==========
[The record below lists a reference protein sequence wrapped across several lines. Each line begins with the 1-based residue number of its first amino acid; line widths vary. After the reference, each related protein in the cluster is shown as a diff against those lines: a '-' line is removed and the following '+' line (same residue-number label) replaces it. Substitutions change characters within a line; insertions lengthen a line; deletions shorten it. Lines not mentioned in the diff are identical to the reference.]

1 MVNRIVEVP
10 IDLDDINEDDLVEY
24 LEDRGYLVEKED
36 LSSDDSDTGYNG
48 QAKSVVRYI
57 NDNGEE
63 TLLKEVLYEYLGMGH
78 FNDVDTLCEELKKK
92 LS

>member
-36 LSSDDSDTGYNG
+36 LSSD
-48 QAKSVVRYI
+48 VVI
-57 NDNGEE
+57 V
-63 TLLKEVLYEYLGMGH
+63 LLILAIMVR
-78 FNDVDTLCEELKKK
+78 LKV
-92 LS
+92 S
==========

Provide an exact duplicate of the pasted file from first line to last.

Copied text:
[The record below lists a reference protein sequence wrapped across several lines. Each line begins with the 1-based residue number of its first amino acid; line widths vary. After the reference, each related protein in the cluster is shown as a diff against those lines: a '-' line is removed and the following '+' line (same residue-number label) replaces it. Substitutions change characters within a line; insertions lengthen a line; deletions shorten it. Lines not mentioned in the diff are identical to the reference.]

1 MVNRIVEVP
10 IDLDDINEDDLVEY
24 LEDRGYLVEKED
36 LSSDDSDTGYNG
48 QAKSVVRYI
57 NDNGEE
63 TLLKEVLYEYLGMGH
78 FNDVDTLCEELKKK
92 LS

>member
-36 LSSDDSDTGYNG
+36 LSSD
-48 QAKSVVRYI
+48 VVI
-57 NDNGEE
+57 V
-63 TLLKEVLYEYLGMGH
+63 LLILAIMVR
-78 FNDVDTLCEELKKK
+78 LKV
-92 LS
+92 S